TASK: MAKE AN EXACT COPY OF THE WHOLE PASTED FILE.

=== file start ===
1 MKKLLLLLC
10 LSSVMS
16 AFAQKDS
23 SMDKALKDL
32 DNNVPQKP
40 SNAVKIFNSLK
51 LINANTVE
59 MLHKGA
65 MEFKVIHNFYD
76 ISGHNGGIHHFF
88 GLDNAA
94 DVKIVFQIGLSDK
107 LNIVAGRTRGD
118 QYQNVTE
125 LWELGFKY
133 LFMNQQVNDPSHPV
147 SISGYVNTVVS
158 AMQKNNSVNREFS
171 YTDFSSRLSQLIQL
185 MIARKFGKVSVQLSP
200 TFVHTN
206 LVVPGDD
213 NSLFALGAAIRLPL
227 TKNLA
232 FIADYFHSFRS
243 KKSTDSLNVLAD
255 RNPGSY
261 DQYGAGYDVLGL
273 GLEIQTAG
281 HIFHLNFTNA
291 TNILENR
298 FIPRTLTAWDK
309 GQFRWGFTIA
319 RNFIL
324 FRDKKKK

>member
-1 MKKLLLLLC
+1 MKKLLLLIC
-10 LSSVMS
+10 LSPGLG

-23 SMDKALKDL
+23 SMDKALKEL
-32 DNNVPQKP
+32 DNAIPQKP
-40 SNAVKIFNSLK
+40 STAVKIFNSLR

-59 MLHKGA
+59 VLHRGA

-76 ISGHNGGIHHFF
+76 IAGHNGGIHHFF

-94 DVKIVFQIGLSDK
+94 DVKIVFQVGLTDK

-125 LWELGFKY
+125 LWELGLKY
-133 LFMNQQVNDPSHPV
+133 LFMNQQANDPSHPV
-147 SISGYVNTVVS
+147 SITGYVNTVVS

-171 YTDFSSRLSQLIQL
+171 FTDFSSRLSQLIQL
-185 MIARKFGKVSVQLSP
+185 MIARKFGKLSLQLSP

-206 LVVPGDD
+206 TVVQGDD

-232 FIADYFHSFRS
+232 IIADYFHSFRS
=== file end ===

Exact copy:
1 MKKLLLLLC
10 LSSVMS
16 AFAQKDS
23 SMDKALKDL
32 DNNVPQKP
40 SNAVKIFNSLK
51 LINANTVE
59 MLHKGA
65 MEFKVIHNFYD
76 ISGHNGGIHHFF
88 GLDNAA
94 DVKIVFQIGLSDK
107 LNIVAGRTRGD
118 QYQNVTE
125 LWELGFKY
133 LFMNQQVNDPSHPV
147 SISGYVNTVVS
158 AMQKNNSVNREFS
171 YTDFSSRLSQLIQL
185 MIARKFGKVSVQLSP
200 TFVHTN
206 LVVPGDD
213 NSLFALGAAIRLPL
227 TKNLA
232 FIADYFHSFRS
243 KKSTDSLNVLAD
255 RNPGSY
261 DQYGAGYDVLGL
273 GLEIQTAG
281 HIFHLNFTNA
291 TNILENR
298 FIPRTLTAWDK
309 GQFRWGFTIA
319 RNFIL
324 FRDKKKK

>member
-1 MKKLLLLLC
+1 MKKLLLLIC
-10 LSSVMS
+10 LSPGLG

-23 SMDKALKDL
+23 SMDKALKEL
-32 DNNVPQKP
+32 DNAIPQKP
-40 SNAVKIFNSLK
+40 STAVKIFNSLR

-59 MLHKGA
+59 VLHRGA

-76 ISGHNGGIHHFF
+76 IAGHNGGIHHFF

-94 DVKIVFQIGLSDK
+94 DVKIVFQVGLTDK

-125 LWELGFKY
+125 LWELGLKY
-133 LFMNQQVNDPSHPV
+133 LFMNQQANDPSHPV
-147 SISGYVNTVVS
+147 SITGYVNTVVS

-171 YTDFSSRLSQLIQL
+171 FTDFSSRLSQLIQL
-185 MIARKFGKVSVQLSP
+185 MIARKFGKLSLQLSP

-206 LVVPGDD
+206 TVVQGDD

-232 FIADYFHSFRS
+232 IIADYFHSFRS